The unit of the DEA that distributes the information is called the Special Operations Division, or SOD. Two dozen partner agencies comprise the unit, including the FBI, CIA, NSA, Internal Revenue Service and the Department of Homeland Security. It was created in 1994 to combat Latin American drug cartels and has grown from several dozen employees to several hundred.

    Today, much of the SOD's work is classified, and officials asked that its precise location in Virginia not be revealed. The documents reviewed by Reuters are marked "Law Enforcement Sensitive," a government categorization that is meant to keep them confidential.

    "Remember that the utilization of SOD cannot be revealed or discussed in any investigative function," a document presented to agents reads. The document specifically directs agents to omit the SOD's involvement from investigative reports, affidavits, discussions with prosecutors and courtroom testimony. Agents are instructed to then use "normal investigative techniques to recreate the information provided by SOD."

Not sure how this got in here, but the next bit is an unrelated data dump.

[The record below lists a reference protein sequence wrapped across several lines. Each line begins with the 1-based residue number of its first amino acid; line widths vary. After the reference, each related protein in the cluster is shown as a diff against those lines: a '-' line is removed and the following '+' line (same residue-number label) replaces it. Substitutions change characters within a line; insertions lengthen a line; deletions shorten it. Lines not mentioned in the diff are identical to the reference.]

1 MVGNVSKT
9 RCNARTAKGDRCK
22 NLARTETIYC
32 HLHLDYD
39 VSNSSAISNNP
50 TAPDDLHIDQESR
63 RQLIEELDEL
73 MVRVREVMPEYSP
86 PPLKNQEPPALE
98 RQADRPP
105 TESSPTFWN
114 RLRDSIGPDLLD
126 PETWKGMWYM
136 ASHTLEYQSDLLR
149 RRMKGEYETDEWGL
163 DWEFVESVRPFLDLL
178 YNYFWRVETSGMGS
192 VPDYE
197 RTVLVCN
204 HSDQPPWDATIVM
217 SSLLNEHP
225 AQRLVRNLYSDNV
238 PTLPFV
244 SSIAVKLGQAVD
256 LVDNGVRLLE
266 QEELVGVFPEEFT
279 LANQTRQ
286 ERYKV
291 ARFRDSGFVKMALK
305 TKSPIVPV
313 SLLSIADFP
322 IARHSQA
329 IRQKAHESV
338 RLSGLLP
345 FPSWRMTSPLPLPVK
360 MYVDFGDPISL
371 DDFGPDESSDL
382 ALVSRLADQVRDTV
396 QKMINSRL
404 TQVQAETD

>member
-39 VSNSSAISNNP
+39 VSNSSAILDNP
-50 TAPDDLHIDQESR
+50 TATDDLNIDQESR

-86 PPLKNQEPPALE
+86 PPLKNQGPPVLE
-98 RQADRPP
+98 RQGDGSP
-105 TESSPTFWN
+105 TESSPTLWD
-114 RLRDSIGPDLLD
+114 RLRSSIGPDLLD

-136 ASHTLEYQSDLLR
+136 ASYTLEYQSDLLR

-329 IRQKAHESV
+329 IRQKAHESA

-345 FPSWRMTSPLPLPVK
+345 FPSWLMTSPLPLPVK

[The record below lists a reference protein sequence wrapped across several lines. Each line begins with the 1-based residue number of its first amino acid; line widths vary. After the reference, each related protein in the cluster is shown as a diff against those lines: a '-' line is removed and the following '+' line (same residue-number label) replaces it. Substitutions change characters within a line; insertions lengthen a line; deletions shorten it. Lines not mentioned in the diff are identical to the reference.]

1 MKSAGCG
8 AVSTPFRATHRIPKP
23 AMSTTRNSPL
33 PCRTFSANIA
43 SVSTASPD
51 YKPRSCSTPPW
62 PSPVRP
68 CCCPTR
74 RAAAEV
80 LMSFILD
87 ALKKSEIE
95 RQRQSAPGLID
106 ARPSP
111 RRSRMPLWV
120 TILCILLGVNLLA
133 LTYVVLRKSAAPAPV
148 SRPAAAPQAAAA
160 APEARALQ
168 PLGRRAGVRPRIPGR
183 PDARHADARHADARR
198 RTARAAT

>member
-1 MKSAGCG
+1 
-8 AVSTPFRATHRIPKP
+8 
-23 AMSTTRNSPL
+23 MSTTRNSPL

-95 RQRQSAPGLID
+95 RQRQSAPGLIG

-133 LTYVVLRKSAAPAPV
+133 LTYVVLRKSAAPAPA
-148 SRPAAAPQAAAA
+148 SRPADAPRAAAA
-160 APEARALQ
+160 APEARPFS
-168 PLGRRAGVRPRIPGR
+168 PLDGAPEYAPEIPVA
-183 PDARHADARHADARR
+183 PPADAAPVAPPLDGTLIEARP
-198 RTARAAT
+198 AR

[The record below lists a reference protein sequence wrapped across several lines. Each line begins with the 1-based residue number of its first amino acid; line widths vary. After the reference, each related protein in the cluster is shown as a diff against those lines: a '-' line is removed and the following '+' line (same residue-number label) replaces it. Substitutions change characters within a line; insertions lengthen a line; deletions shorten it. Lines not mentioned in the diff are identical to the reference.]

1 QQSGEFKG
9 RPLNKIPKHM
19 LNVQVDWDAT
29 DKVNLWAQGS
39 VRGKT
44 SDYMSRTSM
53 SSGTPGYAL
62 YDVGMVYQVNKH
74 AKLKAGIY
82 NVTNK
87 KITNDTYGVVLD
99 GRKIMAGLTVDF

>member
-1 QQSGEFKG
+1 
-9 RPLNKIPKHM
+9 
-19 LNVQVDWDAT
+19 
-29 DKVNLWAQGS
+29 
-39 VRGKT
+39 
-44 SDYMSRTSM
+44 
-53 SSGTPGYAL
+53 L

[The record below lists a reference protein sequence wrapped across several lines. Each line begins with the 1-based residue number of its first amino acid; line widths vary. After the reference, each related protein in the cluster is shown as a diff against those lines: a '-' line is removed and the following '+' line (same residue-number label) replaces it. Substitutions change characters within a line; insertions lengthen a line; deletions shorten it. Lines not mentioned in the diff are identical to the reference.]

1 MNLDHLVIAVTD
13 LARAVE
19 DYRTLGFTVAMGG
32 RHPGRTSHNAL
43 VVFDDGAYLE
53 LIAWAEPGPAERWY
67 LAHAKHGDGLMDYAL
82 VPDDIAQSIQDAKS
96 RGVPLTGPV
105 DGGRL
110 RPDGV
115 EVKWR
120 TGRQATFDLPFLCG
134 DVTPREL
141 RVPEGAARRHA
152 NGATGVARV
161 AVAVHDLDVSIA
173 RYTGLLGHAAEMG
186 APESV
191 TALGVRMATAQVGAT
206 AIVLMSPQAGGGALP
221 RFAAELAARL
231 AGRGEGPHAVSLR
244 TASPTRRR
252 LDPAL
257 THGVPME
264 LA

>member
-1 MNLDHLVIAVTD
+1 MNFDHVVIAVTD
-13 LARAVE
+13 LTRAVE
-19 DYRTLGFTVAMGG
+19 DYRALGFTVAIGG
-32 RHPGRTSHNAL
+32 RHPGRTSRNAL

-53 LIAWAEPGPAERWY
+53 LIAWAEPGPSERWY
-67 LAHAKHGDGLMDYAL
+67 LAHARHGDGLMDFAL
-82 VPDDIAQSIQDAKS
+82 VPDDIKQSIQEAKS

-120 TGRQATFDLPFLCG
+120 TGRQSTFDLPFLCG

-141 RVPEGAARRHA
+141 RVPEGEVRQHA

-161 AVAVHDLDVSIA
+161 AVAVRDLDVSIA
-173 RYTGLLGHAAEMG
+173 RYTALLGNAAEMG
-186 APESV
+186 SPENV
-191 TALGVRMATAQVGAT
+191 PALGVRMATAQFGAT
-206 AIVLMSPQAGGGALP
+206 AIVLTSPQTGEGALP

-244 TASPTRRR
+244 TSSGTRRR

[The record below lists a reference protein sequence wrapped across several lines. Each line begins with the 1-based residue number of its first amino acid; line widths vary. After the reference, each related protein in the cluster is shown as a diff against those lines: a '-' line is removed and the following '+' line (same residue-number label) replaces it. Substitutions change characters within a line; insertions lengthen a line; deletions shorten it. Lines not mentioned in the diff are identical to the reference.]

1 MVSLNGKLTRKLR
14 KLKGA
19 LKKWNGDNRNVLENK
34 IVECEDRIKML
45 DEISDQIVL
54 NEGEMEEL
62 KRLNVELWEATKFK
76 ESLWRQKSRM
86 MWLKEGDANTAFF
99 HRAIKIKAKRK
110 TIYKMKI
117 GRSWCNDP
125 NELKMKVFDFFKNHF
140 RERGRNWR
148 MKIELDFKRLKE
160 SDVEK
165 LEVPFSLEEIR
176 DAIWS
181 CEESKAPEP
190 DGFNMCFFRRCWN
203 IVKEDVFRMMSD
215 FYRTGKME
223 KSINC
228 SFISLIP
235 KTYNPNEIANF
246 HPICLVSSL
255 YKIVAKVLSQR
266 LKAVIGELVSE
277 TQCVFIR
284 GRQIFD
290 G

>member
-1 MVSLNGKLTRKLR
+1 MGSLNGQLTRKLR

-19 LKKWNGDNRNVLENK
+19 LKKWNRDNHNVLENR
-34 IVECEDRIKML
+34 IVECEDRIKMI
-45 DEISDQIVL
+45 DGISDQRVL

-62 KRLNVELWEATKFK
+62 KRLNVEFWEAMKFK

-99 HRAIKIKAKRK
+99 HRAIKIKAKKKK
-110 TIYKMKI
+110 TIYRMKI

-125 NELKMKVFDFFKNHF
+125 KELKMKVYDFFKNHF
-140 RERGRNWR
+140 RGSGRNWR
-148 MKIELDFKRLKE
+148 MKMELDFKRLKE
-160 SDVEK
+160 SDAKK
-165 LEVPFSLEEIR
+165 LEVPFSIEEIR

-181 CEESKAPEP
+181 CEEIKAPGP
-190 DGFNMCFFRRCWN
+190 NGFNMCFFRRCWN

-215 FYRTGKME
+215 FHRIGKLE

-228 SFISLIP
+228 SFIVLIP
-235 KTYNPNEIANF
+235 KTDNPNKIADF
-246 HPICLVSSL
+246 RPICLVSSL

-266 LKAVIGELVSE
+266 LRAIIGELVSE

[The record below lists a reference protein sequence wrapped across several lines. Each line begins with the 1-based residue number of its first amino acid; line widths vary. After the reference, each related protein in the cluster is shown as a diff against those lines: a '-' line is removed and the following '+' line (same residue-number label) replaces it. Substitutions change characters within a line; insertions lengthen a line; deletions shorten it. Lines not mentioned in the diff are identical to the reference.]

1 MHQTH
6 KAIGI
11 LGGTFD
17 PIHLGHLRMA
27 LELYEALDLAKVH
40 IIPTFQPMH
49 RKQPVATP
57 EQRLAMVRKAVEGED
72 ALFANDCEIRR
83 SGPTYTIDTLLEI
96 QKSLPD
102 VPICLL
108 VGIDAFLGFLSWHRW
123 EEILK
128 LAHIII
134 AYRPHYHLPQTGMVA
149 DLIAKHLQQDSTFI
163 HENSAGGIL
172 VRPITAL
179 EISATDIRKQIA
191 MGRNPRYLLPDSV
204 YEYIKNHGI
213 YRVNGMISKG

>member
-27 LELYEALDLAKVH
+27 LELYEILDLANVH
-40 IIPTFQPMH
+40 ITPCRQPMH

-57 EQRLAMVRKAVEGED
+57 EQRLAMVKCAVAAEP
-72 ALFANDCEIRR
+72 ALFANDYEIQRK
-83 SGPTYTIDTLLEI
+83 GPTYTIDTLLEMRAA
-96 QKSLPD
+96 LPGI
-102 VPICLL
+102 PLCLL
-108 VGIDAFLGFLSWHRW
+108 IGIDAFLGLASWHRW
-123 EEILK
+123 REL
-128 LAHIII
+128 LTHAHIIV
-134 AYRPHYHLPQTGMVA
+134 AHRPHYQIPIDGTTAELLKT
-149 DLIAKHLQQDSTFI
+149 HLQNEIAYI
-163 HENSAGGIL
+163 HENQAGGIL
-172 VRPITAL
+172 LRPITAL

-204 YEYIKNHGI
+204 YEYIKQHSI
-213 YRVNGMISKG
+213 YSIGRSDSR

A spokesman with the Department of Justice, which oversees the DEA, declined to comment.

    But two senior DEA officials defended the program, and said trying to "recreate" an investigative trail is not only legal but a technique that is used almost daily.

    A former federal agent in the northeastern United States who received such tips from SOD described the process. "You'd be told only, ‘Be at a certain truck stop at a certain time and look for a certain vehicle.' And so we'd alert the state police to find an excuse to stop that vehicle, and then have a drug dog search it," the agent said.

    "PARALLEL CONSTRUCTION"

    After an arrest was made, agents then pretended that their investigation began with the traffic stop, not with the SOD tip, the former agent said. The training document reviewed by Reuters refers to this process as "parallel construction."